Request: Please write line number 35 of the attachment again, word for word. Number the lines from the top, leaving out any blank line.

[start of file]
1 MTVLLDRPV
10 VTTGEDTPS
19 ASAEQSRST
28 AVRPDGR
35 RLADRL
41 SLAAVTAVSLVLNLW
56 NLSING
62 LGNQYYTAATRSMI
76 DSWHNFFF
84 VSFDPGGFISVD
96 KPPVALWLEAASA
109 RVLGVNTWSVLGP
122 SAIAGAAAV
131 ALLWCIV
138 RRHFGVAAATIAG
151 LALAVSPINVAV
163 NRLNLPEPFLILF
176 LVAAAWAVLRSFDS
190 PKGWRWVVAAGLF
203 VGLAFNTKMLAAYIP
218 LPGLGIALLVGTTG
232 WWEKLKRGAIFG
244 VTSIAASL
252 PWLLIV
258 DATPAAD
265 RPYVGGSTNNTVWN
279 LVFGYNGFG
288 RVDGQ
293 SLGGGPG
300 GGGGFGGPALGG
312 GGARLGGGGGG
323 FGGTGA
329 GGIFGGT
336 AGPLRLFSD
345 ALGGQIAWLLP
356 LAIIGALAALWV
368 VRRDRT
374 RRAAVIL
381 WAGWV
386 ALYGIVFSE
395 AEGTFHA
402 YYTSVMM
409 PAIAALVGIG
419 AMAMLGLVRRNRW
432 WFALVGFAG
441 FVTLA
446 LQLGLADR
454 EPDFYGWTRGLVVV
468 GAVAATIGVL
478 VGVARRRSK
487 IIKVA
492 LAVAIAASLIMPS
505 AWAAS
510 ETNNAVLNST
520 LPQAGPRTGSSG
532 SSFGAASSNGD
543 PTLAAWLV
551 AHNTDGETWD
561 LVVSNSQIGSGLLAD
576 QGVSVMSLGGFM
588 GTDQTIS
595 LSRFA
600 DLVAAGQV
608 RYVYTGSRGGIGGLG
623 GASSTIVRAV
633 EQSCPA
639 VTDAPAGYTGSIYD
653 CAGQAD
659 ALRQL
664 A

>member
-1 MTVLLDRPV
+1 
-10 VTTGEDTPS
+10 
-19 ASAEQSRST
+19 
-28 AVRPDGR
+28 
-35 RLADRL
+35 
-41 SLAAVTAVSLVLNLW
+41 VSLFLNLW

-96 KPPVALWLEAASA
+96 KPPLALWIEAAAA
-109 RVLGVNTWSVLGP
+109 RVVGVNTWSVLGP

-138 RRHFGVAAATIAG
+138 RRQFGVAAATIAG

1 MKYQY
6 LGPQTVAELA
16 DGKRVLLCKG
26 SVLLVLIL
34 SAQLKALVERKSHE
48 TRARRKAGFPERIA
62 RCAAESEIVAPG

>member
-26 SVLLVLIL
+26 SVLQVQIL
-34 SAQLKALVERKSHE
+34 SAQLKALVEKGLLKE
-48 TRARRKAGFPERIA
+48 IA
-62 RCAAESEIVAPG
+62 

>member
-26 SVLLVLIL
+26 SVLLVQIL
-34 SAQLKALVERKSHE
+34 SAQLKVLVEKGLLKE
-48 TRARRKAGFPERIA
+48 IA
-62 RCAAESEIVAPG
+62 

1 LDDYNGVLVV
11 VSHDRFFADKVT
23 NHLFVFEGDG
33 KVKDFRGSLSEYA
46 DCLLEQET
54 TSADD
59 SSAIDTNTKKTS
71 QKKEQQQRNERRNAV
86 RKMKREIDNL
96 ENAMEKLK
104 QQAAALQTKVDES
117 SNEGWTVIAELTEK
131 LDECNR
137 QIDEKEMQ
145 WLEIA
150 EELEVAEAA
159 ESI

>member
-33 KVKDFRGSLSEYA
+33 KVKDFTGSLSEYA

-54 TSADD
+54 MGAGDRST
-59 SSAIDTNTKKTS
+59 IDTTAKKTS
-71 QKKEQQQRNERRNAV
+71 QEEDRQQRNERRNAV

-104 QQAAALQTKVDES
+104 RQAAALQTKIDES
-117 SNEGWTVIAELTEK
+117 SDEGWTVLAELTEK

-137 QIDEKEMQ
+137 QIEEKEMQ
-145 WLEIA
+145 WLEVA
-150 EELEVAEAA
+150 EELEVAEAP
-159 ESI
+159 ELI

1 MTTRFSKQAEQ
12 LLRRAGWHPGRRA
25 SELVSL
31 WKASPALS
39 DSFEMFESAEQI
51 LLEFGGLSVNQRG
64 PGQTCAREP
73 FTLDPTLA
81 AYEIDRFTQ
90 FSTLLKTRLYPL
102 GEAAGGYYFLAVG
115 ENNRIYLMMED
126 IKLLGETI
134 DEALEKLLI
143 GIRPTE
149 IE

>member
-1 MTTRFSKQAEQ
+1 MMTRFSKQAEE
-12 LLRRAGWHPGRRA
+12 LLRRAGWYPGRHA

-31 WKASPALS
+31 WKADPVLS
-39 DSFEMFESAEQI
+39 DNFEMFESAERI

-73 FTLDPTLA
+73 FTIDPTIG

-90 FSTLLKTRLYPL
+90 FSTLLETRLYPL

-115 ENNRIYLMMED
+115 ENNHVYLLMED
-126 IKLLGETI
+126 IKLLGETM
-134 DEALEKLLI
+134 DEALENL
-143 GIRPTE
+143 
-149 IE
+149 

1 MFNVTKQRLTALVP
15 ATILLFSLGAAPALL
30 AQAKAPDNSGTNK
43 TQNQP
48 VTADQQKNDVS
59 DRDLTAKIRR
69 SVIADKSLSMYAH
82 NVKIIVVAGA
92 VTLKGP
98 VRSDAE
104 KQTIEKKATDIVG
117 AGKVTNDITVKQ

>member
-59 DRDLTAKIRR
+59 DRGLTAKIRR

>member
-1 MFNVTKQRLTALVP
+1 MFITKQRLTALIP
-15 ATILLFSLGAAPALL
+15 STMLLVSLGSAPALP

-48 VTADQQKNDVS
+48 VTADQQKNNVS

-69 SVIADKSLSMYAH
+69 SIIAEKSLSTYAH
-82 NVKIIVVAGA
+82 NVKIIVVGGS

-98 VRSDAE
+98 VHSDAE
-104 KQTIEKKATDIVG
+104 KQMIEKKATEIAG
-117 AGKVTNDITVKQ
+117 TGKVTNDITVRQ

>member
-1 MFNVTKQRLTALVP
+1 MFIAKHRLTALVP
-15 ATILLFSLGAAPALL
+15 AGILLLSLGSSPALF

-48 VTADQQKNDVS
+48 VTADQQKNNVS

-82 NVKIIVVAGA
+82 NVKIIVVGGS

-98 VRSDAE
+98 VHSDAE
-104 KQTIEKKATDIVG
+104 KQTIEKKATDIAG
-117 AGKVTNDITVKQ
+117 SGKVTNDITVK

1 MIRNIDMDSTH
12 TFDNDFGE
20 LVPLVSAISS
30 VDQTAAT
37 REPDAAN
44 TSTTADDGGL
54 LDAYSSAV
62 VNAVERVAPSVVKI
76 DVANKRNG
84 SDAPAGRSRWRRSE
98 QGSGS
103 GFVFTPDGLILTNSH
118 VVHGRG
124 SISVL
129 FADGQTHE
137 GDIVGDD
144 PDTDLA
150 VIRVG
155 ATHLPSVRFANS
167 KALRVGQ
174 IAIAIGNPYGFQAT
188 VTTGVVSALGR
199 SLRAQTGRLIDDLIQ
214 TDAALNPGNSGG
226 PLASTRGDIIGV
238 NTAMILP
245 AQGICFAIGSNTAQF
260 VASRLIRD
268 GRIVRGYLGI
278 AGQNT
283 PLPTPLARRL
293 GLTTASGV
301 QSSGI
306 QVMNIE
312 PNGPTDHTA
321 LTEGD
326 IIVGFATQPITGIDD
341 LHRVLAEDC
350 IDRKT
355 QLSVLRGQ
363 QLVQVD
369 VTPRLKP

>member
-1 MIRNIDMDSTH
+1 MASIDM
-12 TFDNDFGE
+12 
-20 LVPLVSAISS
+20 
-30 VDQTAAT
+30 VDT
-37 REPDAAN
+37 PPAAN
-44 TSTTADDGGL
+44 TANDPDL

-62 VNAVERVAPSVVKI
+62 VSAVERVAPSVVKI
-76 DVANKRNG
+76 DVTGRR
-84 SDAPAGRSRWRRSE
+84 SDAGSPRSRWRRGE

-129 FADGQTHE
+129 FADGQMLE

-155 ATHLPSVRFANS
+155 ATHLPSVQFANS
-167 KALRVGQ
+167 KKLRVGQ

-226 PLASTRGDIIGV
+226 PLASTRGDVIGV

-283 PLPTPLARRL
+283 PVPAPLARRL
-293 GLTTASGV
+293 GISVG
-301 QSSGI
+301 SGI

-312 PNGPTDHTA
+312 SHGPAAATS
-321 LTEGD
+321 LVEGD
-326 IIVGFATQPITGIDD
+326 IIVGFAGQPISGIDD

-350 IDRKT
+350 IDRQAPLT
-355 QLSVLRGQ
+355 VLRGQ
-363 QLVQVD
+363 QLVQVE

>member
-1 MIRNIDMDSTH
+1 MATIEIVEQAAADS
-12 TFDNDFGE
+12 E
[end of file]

345 ALGGQIAWLLP